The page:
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not but they will build mud tunnels to suitable food.
does the OP have a daylight place to send the water too below the elevation of their home?
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jarredsc7 wrote:

The first thing you may want to do is see exactly what is behind the aluminum siding near the ground level and why the siding was put in that way. It may be something similar to what I describe below about a property that I own. Does your property have a crawl space or basement under the area where the siding is located? If so, you may be able to go in there and see from the inside what the problem is. If it is built on a slab, that may not work. In my case (see below), the property has a crawl space so I can see what is going on from underneath on the inside.
I have a similar situation to yours on one side of a property that I own. On the other 3 sides, it has a block foundation and brick walls on top of the block. But, on the one side with the vinyl siding (the front), there is a block foundation which comes up to ground level, and then a wood frame wall on top of the block foundation. The vinyl siding is attached to the wood frame and goes down to the block foundation at ground level. Like you, there is no opportunity to "lower the ground" along that wall because the ground is flat and it would not be able to be graded away from the house. And, of course, raising the whole house is not a realistic option.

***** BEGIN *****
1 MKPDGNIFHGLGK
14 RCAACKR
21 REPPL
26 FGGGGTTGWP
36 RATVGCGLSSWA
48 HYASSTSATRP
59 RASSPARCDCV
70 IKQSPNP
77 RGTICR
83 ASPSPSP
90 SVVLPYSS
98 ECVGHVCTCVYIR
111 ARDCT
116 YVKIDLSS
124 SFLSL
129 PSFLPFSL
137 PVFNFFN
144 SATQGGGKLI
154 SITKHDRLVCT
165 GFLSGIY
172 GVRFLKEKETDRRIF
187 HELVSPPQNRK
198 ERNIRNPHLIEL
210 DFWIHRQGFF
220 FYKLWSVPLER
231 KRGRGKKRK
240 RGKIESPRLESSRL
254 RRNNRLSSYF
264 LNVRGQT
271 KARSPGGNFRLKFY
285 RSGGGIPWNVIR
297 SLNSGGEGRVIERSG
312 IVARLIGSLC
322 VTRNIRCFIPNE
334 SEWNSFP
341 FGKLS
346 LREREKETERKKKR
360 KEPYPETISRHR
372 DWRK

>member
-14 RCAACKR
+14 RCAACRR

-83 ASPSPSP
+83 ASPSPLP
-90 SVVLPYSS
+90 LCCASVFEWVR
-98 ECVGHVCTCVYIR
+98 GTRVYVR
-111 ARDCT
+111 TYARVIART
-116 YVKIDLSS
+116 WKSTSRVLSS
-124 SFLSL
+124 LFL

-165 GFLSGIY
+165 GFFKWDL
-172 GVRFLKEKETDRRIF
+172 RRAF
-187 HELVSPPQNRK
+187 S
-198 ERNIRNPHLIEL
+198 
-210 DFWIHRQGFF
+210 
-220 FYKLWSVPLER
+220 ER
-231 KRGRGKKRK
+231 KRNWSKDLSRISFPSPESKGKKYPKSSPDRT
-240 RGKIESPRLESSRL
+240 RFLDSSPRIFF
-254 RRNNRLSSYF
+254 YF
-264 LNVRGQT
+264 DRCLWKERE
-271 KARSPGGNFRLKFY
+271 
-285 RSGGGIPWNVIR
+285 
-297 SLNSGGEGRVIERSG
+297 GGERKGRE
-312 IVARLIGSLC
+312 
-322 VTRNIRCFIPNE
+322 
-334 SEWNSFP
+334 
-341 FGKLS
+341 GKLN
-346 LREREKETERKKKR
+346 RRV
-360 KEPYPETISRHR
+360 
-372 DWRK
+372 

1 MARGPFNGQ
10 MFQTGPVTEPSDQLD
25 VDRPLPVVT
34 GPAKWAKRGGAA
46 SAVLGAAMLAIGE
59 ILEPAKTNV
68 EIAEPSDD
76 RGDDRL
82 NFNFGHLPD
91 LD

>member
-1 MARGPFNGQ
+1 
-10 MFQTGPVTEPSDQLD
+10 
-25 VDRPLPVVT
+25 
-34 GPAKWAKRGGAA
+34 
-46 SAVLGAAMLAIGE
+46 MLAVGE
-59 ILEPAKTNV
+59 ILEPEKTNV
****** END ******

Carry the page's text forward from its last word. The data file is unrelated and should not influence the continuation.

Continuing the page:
So far, there is only one possible idea that I can think of, but I haven't tried it yet. I am thinking of cutting back the bottom 2 or 3 rows of vinyl siding which will leave the frame walls exposed in that area. Then, cover the exterior of the frame walls in that area with flat roll aluminum with the top of the aluminum tucked under the new bottom row of vinyl, and the bottom of the aluminum running down over the front of the foundation a few inches.
After that, I am thinking of digging a small trench and building a plywood frame to allow me to pour a 3 or 4 inch wide wall that will go from about a foot below the existing foundation up to near the new bottom row of vinyl. This new wall would be on the front of (attached to) the existing foundation, not directly on top of the existing foundation siding. Then, at the top of that new wall, I would create a slight bevel so rain water would run off of the top. In the end, the new concrete wall would stick out from the house about 3 or 4 inches, and the existing vinyl would then come down to the top of that wall. My idea is that the new wall would create the barrier that I want between the ground and the wood frame wall of the house that is now under the vinyl siding.